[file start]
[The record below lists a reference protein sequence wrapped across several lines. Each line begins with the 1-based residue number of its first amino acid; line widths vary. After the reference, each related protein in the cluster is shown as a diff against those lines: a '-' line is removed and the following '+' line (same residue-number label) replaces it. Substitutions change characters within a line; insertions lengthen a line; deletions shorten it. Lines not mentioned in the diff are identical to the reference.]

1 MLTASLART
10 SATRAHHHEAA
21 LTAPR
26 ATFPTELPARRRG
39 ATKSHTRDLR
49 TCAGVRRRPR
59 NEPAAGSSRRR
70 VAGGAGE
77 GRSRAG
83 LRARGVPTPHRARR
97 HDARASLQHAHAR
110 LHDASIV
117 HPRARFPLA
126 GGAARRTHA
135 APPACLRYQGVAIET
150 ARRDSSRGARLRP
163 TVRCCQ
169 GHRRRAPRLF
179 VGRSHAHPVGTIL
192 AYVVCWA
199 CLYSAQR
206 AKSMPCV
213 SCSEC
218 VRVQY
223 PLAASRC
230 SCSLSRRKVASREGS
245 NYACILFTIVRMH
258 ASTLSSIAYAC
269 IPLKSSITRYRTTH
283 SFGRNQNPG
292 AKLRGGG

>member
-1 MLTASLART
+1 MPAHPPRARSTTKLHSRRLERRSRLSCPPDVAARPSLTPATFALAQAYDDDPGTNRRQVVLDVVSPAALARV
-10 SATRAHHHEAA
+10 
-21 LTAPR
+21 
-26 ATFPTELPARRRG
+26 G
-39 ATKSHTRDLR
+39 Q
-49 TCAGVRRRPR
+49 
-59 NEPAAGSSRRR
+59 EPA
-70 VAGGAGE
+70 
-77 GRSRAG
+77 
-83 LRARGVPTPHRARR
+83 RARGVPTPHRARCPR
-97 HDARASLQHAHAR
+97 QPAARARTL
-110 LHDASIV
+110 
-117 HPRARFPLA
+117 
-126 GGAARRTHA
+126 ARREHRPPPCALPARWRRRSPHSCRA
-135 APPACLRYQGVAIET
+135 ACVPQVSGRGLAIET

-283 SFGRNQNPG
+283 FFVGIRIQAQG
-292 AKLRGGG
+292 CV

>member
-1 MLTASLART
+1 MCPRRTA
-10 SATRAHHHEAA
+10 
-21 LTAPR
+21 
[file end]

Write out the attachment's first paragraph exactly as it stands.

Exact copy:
[The record below lists a reference protein sequence wrapped across several lines. Each line begins with the 1-based residue number of its first amino acid; line widths vary. After the reference, each related protein in the cluster is shown as a diff against those lines: a '-' line is removed and the following '+' line (same residue-number label) replaces it. Substitutions change characters within a line; insertions lengthen a line; deletions shorten it. Lines not mentioned in the diff are identical to the reference.]